April 22, 2013

The Republican strategy on sequestration has been clear for months now: sequestration is terrific because spending cuts are good…and every specific program cut by sequestration is a terrible injustice that Barack Obama should have avoided.

The first round of complaints were about White House tours, of all things. That was actually useful, in a clarifying sort of way; if Republicans couldn’t support cutting spending on White House tours, it’s highly unlikely that there were any specific cuts they could defend. Certainly not cuts that could affect middle class Americans or wealthy contributors (who are presumably a lot more likely to be Washington tourists than, say, the people whose Head Start or housing assistance has been cut).

Today’s GOP complaint is about cuts to the Federal Aviation Administration, which in turn lead to cuts in air traffic control, which in turn means airport delays. More cuts are on the way.

Be careful — you’re going to hear people blaming “both sides” for these cuts, but that’s absolutely wrong. For example, James Joyner notes that Obama resisted a measure which would have given him more flexibility to choose which cuts to hit, and claims:

The result is this kind of nonsense: Deep and stupid cuts to areas of the budget where we all agree that spending makes sense. Not even the most die-hard Tea Partyer wants to do away with air traffic control. And, yet, here we are.

But that’s really wrong. It may be true that no one specifically wants to shut down air traffic control, or the FBI, or food inspections, or the military…but once you start really looking at that list, what you find is that the level of cuts involved mean that something that “nobody” wants to cut will in fact have to be cut.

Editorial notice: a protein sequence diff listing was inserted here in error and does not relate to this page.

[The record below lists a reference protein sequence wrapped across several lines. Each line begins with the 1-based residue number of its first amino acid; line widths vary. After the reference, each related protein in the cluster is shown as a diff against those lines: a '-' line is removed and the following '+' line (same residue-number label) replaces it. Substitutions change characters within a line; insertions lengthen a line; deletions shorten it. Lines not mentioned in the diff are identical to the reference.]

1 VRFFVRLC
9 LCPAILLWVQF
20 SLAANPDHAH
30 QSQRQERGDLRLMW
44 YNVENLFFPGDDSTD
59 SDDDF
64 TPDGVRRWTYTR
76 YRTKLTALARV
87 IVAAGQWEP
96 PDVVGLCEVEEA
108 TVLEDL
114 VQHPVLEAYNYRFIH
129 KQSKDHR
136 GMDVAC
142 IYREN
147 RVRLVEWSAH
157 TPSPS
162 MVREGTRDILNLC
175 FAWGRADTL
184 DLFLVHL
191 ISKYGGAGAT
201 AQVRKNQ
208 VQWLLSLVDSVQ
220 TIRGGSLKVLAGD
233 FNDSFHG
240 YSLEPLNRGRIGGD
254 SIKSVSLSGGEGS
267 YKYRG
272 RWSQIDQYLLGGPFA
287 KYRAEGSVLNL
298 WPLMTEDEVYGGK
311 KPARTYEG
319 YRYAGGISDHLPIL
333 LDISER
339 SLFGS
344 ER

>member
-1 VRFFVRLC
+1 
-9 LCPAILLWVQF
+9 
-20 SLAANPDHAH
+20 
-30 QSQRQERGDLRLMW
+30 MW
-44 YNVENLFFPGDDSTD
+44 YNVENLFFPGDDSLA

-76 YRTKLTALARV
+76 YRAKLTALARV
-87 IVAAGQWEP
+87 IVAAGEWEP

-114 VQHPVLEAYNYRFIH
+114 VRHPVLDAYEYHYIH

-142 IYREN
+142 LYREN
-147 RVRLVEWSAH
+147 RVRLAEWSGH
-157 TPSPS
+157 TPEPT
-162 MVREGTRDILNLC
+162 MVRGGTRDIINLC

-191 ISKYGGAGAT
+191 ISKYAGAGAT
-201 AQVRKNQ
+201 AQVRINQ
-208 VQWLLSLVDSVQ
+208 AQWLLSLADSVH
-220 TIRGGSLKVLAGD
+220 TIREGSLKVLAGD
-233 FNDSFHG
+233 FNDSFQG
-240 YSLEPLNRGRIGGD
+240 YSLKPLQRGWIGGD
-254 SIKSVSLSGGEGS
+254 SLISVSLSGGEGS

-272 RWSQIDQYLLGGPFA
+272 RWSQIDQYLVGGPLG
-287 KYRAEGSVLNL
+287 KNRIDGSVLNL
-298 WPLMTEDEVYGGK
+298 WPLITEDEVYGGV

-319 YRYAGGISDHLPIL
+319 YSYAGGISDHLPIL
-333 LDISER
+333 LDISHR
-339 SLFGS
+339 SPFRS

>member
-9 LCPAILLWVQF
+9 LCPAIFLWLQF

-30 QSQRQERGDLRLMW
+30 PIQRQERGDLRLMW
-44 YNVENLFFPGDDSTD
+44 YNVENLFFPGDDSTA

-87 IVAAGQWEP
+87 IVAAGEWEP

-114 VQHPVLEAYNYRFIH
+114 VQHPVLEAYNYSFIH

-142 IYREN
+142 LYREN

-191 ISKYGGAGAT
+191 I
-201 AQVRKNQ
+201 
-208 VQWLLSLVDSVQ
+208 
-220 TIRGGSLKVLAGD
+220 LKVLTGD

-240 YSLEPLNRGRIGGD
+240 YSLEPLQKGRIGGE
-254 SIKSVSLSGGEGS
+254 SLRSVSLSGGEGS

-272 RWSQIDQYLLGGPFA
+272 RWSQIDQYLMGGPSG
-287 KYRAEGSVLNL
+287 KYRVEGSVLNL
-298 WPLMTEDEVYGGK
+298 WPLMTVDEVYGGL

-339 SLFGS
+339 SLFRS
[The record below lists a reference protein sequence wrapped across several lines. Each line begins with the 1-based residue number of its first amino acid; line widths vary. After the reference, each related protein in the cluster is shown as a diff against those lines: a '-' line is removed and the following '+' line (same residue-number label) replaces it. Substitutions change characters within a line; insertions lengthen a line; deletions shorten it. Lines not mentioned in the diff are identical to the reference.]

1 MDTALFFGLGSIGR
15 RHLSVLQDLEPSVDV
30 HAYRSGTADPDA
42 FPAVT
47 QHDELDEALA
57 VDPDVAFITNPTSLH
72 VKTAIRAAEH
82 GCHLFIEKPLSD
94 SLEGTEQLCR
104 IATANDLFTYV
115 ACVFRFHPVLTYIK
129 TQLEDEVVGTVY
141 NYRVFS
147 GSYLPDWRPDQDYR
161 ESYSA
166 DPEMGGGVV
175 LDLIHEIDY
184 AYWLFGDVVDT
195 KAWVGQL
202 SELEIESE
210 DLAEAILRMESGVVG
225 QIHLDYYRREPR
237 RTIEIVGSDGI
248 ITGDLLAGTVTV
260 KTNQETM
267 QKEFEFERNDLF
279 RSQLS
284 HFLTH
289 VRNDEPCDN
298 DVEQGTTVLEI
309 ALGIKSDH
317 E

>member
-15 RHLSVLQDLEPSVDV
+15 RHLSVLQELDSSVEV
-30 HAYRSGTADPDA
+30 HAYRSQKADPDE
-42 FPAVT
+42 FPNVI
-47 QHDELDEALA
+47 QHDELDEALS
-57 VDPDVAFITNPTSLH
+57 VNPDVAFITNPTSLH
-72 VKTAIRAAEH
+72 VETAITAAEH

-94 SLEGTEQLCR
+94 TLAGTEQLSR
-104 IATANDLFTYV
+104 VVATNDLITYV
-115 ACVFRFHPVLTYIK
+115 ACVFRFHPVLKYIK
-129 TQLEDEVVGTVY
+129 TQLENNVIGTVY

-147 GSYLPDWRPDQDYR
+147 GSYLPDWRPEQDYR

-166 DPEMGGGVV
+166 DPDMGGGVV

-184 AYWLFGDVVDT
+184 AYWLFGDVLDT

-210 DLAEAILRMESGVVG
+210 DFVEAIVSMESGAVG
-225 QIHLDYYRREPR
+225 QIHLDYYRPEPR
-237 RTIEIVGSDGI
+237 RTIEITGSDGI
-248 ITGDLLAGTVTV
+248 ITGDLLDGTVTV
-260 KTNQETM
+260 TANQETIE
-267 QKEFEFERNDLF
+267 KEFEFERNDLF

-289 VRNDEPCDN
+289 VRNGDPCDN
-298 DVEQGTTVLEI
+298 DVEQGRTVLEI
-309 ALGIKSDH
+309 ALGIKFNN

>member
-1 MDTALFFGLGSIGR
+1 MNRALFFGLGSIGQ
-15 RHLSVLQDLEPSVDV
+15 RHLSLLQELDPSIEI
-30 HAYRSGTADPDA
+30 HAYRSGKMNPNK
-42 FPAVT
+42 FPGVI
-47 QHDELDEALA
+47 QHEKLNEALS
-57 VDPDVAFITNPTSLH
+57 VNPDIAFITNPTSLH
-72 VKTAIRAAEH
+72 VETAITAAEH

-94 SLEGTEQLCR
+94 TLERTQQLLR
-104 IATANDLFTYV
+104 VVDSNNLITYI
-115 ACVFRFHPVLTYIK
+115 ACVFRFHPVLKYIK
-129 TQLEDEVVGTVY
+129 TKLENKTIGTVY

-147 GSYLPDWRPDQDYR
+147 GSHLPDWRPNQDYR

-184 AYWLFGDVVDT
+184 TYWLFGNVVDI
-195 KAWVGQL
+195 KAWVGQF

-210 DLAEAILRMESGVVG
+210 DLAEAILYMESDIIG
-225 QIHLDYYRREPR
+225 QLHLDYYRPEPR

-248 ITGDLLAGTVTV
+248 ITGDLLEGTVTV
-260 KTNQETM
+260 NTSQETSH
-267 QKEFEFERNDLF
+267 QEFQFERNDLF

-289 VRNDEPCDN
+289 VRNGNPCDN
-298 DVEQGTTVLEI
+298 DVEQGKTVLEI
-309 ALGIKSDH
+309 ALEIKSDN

The truth is that sequestration cuts — which are significant enough already — already represent significantly lower levels of cutting spending than what House Republicans wanted. Some Tea Partiers in the House voted against them because they were not severe enough. And don’t forget: the budgets that Republicans have been voting for, year after year, promise to entirely wipe out non-defense discretionary spending over the long term. All of it.

Now, it’s true that if you ask Republicans whether they support this cut or that cut, at least the ones that affect their supporters, they’ll claim that, no, they only want to do away with waste, fraud, abuse, and foreign aid. But that’s not what their budgets say. It’s not what their rhetoric says, either.

So Obama’s refusal to accept GOP demands that he accept “flexible” sequestration, giving the administration some latitude over cuts, wasn’t so much about a Washington Monument strategy (making sure that spending cuts were noticeable) as it was about not wanting to take on the responsibility for choosing specific cuts in a political climate that promised that any specific cut — no matter what — would bring solid Republican criticism that it was the wrong cut.

The real story here is simple: if you want massive spending cuts, that means massive cuts to government programs that people like. And one political party has been advocating those cuts, and even risking default of the government in order to get them. No matter what Republicans say now about the effects of those cuts.